These storms may not reach the western Ohio River Valley until early Tuesday morning, possibly affecting cities including Nashville, Indianapolis, St. Louis and more. Louis and Louisville.

Severe storms are also possible in the Southeast

Forecast for Wednesday
Another area for severe weather today will be in the southeast. A level 2 out of 5, a small risk is in place for Charleston, Atlanta and Birmingham.

Marginal, level 1 out of 5, chances of severe storms stretching from the deep south through the Mid-Atlantic. Cities including Washington, Richmond and Charlotte are all included in this risk area.

Unlike in the central United States, the threat in the southeast will be primarily in daylight.

Thunderstorms are already tracing across inner parts of the Southeast Monday morning. There will likely be a break from this rain, at least a few hours noon before a new round develops.

This round should be monitored for severe storms this afternoon and evening. Reports of tornadoes, hail and damaging winds are expected with some of these storms.

Local flash flooding is possible with any of the day’s storms, and in some places measuring 1 to 3 inches of rain.

Many states in the southeast have seen double their normal rainfall over the past month, so even 1 to 2 inches of extra rain can lead to flash flooding.

Storm storms to the east Tuesday

Storm Prediction Center's prospects for severe weather Monday through Monday night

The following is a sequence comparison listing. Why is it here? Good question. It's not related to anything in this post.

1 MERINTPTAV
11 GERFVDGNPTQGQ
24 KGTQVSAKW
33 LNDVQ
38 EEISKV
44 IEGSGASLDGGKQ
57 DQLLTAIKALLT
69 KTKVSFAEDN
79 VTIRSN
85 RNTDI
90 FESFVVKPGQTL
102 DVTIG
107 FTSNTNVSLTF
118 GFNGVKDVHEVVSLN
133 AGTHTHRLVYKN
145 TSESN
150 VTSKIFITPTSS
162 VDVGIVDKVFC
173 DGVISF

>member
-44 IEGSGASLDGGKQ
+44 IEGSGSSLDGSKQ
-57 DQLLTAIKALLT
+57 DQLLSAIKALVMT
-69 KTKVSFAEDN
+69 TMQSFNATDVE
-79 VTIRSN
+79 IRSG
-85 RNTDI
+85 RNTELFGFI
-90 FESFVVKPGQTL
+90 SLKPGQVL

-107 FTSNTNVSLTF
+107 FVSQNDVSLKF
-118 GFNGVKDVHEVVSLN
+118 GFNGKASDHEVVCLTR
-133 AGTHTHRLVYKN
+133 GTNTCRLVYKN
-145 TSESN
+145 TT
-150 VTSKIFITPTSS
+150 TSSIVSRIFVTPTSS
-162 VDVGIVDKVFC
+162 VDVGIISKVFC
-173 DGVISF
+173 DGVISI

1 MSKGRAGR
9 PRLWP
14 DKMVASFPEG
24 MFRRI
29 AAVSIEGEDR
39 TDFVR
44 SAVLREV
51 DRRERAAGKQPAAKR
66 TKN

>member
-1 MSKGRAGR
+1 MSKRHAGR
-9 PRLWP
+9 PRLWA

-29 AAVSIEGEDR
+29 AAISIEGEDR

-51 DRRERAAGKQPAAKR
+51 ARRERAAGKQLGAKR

However, the threat does not end on Monday. The storm system over the plains will take its turn towards the east coast and promotes the risk of severe weather from the Gulf Coast through the eastern great lakes on Tuesday.

This puts a state like Mississippi at risk of tornadoes, but tornadoes may be possible especially in parts of Louisiana, Alabama and Tennessee, where there is a level 3 out of 5 severe weather risk.

“Heavy hail, damaging gusts of wind and a few tornadoes are likely to be accompanied by precipitation of over an inch per hour,” said the National Weather Service office in Jackson, Mississippi.

This is how a thunderstorm produces a tornado

A few showers and storms could be possible during the day, especially in the Tennessee River Valley, but the main event will be Tuesday night through Tuesday night across the Gulf Coast states.

It is expected that a grinding line will form, creating widespread storms. This line is expected to reach as far north as the Great Lakes, but the storms are likely to be more scattered.

Flash flooding is possible all over the South thanks to the combination of heavy rainfall and all the rain that has fallen in recent days and weeks. A widespread 1-3 inch of rain is expected across this region by Tuesday night.

On Wednesday, this line of storm was to weaken Wednesday morning as it approaches the east coast of the United States, but isolated severe weather will continue to be possible.